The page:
569 F2d 1330 Kendall v. Davis
569 F.2d 1330
Kelly KENDALL, Plaintiff-Appellee,
William DAVIS, Paul Dean, and Harry Huge, Trustees of the
United Mine Workers of America Welfare and
Retirement Funds of 1950, Defendants-Appellants.
United States Court of Appeals,
March 23, 1978.
William E. Mitch, Earl T. Brown, Jr., Birmingham, Ala., Robert D. Nesler, Washington, D. C., for defendants-appellants.
Frank O. Burge, Jr., Birmingham, Ala., for plaintiff-appellee.
Appeal from the United States District Court for the Northern District of Alabama.
Before MORGAN, CLARK, and TJOFLAT, Circuit Judges.
The defendants appeal a judgment entered by a United States magistrate. We dismiss the appeal for want of jurisdiction.
The magistrate heard this case pursuant to 28 U.S.C.A. § 636(b)(2), which allows a district judge to "designate a magistrate to serve as a special master in any civil case, upon consent of the parties, without regard to the provisions of rule 53(b) of the Federal Rules of Civil Procedure for the United States district courts." This statute does not authorize the entry of final judgment by a magistrate; rather, Section 636(b)(1) provides both for close supervision of the magistrate and for review of his findings and recommendations by the district court. Rule 53(e) of the Federal Rules of Civil Procedure governs this review.1
Our jurisdiction extends only so far as Congress has provided by statute. Under 28 U.S.C.A. § 1291, we have "jurisdiction of appeals from all final decisions of the district courts of the United States." Because no final decision of a district court has been rendered in this case and because no other statute authorizes direct appeal of the magistrate's decision under these circumstances, we have no jurisdiction to hear this appeal. See United States v. Cline, 566 F.2d 1220 (1978), citing United States v. Haley, 541 F.2d 678 (8th Cir. 1974). Therefore, we dismiss the appeal without prejudice to a future appeal following the district court's review of the magistrate's report and entry of final judgment by the district court. The appeal is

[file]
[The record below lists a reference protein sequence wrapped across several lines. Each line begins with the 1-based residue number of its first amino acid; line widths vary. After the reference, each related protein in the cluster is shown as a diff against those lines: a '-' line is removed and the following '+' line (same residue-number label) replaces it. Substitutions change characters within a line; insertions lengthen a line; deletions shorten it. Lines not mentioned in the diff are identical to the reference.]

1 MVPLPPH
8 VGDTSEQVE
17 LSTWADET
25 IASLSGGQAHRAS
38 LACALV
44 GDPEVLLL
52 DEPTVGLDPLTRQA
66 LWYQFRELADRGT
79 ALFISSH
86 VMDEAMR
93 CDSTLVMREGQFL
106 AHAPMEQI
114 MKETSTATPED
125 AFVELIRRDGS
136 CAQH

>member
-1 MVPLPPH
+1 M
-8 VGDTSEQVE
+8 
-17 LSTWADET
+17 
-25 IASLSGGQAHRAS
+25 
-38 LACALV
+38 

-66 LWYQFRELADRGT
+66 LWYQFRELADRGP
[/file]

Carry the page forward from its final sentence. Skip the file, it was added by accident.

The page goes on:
Rule 18, 5 Cir.; see Isbell Enterprises, Inc. v. Citizens Casualty Co. of New York et al., 5 Cir., 1970, 431 F.2d 409, Part I
Congress has authorized magistrates to convict and sentence persons accused of minor offenses, but appeal from the magistrate's judgment is to the district court. 18 U.S.C.A. §§ 3401, 3402 (1969). Magistrates also may be designated to decide certain pretrial matters, subject to reconsideration by the district judge. 28 U.S.C.A. § 636(b)(1)(A) (1977 Supp.). The only review which Congress has fashioned for a situation in which a magistrate presides at a civil trial, however, is contained in Rule 53, Fed.R.Civ.P., which provides for review by the district court, which then enters judgment